Microsoft trying to stop Copilot generating fake Putin comments on Navalny's death

Plus: US Department of Justice has hired its first chief AI officer

AI in brief Microsoft is investigating fictional press statements about the death of political prisoner Alexei Navalny, written by its AI Copilot and falsely attributed to Russian president Vladimir Putin.

Lawyer and de facto opposition leader Navalny died on February 16th while serving a 19-year sentence for extremism-related charges, on top of another 11-and-a-half year sentence for fraud. His death sparked protests in Russia, and events honoring his life around the world.

When a journalist at Sherwood Media, the publishing arm of financial services company Robin Hood, prompted Microsoft's Copilot to generate text for a news article about Navalny's death, the service fabricated statements. It claimed that US president Joe Biden held Putin responsible for Nalvalny's death, and that, in response, Putin called the accusations "baseless and politically motivated."

Putin has not made a public statement about Navalny’s death.

"We have investigated this report and are making changes to refine the quality of our responses," a Microsoft spokesperson told Sherwood Media. "As we continue to improve the experience, we encourage people to use their best judgment when viewing results, including verifying source materials and checking web links to learn more."

Regulators halt Waymo's self-driving car expansion plan

The California Public Utilities Commission has temporarily halted Waymo expanding its self-driving car service beyond San Francisco.

The Google spinout wanted to operate its driverless cars down Highway 101 to reach the Peninsula all the way down through Millbrae, San Mateo, Palo Alto and Sunnyvale in the Bay Area. Waymo also wanted to cover a large patch of Los Angeles – from Santa Monica to Monterey Park, down from Manhattan Beach to Paramount.

But those plans have been put on hold until June at least, as regulators continue mulling over the expansion. San Mateo county supervisor David Canepa said the decision to hold Waymo back was made after the startup failed to provide enough information on safety risks.

"Since Waymo has stalled any meaningful discussions on its expansion plans into Silicon Valley, the CPUC has put the brakes on its application to test robotaxi service virtually unfettered both in San Mateo and Los Angeles counties," Canepa declared in a statement, according to the San Francisco Standard.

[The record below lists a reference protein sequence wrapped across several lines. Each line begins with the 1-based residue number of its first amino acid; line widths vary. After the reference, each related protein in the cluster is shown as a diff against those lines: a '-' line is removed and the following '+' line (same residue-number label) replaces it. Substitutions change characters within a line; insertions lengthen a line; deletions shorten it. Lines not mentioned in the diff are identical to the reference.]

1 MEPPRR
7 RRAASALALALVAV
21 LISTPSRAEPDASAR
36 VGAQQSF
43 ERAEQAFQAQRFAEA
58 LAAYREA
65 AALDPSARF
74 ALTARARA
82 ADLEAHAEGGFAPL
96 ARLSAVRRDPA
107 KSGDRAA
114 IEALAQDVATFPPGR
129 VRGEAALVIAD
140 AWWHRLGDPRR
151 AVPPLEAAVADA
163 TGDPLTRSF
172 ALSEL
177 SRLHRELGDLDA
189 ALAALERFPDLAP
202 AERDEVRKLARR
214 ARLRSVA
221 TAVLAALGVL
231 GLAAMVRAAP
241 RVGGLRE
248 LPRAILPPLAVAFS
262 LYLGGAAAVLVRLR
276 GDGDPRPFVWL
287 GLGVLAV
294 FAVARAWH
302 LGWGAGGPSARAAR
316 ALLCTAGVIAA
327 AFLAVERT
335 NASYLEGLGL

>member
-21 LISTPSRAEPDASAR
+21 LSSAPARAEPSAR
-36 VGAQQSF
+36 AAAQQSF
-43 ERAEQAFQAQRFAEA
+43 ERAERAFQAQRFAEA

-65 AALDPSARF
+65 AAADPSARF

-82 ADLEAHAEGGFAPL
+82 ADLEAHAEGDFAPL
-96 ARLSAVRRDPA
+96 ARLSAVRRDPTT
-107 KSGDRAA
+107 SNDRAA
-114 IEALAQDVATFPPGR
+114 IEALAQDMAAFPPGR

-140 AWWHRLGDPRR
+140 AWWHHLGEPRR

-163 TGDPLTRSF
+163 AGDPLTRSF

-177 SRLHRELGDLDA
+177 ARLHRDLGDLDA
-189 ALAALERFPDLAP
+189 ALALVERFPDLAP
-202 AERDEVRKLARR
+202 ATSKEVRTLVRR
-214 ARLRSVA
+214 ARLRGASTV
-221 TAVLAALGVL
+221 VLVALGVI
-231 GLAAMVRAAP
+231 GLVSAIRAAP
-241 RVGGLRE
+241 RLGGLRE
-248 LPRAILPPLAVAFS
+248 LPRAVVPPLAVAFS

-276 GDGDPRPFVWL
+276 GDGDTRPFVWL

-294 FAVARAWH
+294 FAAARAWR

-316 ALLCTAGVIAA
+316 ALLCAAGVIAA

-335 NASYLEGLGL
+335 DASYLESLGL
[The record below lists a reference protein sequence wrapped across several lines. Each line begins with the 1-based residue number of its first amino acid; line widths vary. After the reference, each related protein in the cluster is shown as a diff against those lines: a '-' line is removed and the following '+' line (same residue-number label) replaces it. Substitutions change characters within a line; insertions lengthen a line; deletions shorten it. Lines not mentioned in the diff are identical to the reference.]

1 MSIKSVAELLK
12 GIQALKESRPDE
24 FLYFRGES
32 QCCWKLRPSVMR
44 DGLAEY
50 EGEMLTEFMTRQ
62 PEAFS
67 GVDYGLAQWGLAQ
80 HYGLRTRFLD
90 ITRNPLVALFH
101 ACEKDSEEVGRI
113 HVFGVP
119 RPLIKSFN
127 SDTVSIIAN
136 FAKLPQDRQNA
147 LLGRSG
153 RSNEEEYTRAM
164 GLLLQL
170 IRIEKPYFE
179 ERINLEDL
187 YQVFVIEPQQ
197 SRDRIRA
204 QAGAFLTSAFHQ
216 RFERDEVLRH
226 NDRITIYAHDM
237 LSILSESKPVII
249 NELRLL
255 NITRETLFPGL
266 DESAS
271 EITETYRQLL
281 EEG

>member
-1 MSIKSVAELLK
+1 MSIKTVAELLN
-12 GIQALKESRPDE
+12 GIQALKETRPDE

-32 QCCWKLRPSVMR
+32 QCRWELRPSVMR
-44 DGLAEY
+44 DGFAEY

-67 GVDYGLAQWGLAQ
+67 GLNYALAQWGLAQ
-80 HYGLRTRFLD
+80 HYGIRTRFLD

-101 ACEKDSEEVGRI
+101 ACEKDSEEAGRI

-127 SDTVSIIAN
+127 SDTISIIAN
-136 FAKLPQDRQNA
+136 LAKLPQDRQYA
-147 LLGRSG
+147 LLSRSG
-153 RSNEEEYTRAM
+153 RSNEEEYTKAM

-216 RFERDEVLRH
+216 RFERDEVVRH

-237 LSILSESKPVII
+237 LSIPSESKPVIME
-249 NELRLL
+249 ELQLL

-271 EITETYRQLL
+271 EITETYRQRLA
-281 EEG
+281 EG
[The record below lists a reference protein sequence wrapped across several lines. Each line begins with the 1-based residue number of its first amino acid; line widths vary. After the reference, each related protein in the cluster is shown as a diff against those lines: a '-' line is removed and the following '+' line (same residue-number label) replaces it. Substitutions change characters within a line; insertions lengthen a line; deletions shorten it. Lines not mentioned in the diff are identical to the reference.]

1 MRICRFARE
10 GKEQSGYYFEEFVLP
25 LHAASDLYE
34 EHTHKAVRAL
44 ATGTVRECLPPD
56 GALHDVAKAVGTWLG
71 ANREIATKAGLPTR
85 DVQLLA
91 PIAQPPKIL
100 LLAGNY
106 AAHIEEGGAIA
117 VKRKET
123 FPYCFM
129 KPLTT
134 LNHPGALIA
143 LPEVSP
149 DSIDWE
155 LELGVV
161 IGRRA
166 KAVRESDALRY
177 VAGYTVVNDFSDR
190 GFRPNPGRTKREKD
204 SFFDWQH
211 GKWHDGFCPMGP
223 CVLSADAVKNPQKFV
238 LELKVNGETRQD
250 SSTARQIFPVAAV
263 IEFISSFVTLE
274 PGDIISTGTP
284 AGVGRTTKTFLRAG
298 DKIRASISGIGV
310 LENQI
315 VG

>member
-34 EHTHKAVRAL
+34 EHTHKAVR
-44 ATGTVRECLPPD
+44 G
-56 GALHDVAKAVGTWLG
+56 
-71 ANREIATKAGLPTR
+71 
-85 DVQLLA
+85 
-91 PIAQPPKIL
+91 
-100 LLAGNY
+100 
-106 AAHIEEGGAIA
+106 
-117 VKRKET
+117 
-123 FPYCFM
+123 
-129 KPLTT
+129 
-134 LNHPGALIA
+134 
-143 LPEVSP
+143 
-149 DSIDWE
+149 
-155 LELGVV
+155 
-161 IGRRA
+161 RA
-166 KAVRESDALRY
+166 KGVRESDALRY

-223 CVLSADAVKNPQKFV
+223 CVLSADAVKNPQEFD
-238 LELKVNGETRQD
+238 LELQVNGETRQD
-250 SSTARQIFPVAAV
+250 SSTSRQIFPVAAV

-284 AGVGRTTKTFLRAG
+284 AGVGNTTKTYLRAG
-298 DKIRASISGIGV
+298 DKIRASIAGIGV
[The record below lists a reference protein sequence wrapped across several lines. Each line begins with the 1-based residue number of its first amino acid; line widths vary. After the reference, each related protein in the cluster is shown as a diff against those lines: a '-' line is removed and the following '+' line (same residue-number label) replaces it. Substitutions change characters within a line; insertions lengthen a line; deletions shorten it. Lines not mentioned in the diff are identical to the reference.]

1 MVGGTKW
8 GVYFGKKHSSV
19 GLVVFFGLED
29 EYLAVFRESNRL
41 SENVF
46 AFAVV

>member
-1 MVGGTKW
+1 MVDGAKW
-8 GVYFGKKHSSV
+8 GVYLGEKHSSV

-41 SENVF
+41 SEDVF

"This will provide the opportunity to fully engage the autonomous vehicle maker on our very real public safety concerns that have caused all kinds of dangerous situations for firefighters and police in neighboring San Francisco."

Earlier this month, a Waymo car hit a cyclist at a four-way intersection. Thankfully, the accident wasn't too serious, and the cyclist walked away without any major injuries.

Computer scientist hired as DoJ's chief AI officer

The US Department of Justice has hired its first-ever chief AI officer to source technical expertise and advice as the technology increasingly impacts law enforcement.

Jonathan Mayer, an assistant professor at Princeton University's Department of Computer Science and School of Public and International Affairs, will take on the newly created role. He will be responsible for guiding attorneys in complex cases involving technical subjects – such as AI, cyber security, and more.

"The Justice Department must keep pace with rapidly evolving scientific and technological developments in order to fulfill our mission to uphold the rule of law, keep our country safe, and protect civil rights," attorney general Merrick Garland explained in a statement this week.

"Jonathan's expertise will be invaluable in ensuring that the entire Justice Department – including our law enforcement components, litigating components, grantmaking entities, and US Attorneys' Offices – is prepared for both the challenges and opportunities that new technologies present."

Mayer will also lead the DoJ's Emerging Technology Board and liaise with other governmental agencies on AI and law. He has an academic background in computer science, policy, national security, and consumer protection. ®

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